The destruction of the Amazon rainforest receives a lot of publicity, but the fact is that the Atlantic Rainforest is much more seriously threatened. 20% of the Amazon forest has gone – but over 93% of the Atlantic Rainforest has disappeared, and with it the creatures that make it their home — nearly 70% of the vertebrate species classified as endangered in Brazil are found in the Atlantic Rainforest.

It is generally believed that tropical forests restore their full biodiversity in 500 years. Yet, at today’s rate, the Atlantic Rainforest does not have 500 years. The rate of destruction and forest clearance is not decreasing — it is accelerating. In 1988, the Atlantic Rainforest was declared a national heritage and the government prohibited any further cutting or clearance. However, in the six years from 1990 to 1995 more than 500,000 hectares or 1235527 acres were destroyed.

In most of the Atlantic Rainforest region, and certainly around Iracambi, the main cause of recent destruction has been clearance for agricultural land, mainly to grow coffee. When the forest is cleared away the land rapidly loses fertility — despite the abundance of the rainforest vegetation, the soil is not incredibly rich or fertile but quite the opposite. Rainforests survive due to complex relationships between the trees and plants and tiny micro-organisms or fungi from whom they can extract the minerals and nutrients they need to grow. When the forest is cleared these microorganisms also die, and the poverty of the soil quickly becomes apparent. Once cleared and intensively farmed, its fertility is lost within 20 years or less, after which the farmer needs to clear more land to maintain his level of income.

Add this to an unstable economy and real problems result. Much of the forest which disappeared in recent years did so because of the effects of the Brazilian economy going haywire in the 1980s. Brazil suddenly had to start to pay the bills run up by its military rulers. Subsidies to agriculture were drastically cut and inflation ran like the plague just as worldwide terms of trade turned against agriculture. The pressures on Brazil’s farmers to overexploit their resources were immense. As a result, hillside soils were intensively farmed, and their fertility rapidly depleted by coffee. Then they were converted to pasture and massively over-grazed by cattle. Left unprotected against the heavy rainfall, the topsoil began to wash away and serious erosion damage set in. With the topsoil gone, the land was useless. The farmer had to clear more forest to plant his crops in order to survive.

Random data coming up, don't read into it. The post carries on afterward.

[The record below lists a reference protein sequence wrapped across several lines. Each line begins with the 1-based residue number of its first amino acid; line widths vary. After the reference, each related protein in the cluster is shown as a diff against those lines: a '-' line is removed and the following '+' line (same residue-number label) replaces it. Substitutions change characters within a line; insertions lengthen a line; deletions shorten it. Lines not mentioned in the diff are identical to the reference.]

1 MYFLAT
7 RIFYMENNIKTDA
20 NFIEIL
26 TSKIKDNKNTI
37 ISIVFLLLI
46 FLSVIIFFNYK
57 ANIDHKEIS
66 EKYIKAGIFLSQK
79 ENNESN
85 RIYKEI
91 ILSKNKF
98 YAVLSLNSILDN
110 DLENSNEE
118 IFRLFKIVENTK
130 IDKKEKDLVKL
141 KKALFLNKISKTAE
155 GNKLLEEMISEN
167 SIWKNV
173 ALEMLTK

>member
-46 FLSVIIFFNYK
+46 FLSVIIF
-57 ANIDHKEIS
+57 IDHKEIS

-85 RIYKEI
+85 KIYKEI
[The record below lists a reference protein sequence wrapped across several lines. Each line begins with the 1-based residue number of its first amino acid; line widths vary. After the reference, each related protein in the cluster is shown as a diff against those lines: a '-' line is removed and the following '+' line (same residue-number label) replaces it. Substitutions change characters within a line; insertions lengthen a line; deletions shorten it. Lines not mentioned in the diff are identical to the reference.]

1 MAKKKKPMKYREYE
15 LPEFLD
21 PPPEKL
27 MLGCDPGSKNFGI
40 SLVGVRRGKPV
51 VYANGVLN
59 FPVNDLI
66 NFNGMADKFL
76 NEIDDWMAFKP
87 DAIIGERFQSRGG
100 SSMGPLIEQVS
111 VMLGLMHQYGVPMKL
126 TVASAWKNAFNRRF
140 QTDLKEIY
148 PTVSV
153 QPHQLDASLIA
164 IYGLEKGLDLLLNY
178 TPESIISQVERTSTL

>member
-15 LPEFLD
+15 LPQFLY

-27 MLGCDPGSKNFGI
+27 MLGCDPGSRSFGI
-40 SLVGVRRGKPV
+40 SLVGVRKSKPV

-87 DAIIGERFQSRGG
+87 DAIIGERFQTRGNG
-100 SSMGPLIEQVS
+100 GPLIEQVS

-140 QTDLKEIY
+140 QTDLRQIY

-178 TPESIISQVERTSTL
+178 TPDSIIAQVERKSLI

As the Brazilians say, Brazil is a country blessed by God. It is rich in natural resources and scenic beauty, but it is not plagued by natural disasters. A vast territory of this country is covered by forests: the Amazon rain forest stretching along the Amazon River in the North and the Atlantic Rain Forest in the South-East.

The average temperatures range between 55 to 70 F in the south (14-21 C) to 80 to 100 F in the north (26-37 C), therefore the climate varies according to latitude and altitude and produces immense biodiversity. There are approximately 10.000 species of plants and 50% of those are endemic.

The Rainforest today is only a semblance of what it used to be

  • The Atlantic Rainforest preserves a large quantity of Medicinal plants, many not yet properly studied, an important legacy to Medicine.
  • The endemic level rises significantly when flora is grouped, reaching 53.5% for arboreal species, 64% for palm trees and 74.4% for bromeliads.
  • The Atlantic Rainforest is vital for the ecosystem; it regulates climate, temperature, humidity and rain.
  • Even with an accelerated devastation, the Atlantic Rainforests still harbors a significant parcel of the Brazilian biological diversity, with high levels of endemism. Of the 202 endangered animal species, 171 are found in the Atlantic Rainforest.
The Rainforest today is only a semblance of what it used to be only a few decades ago.

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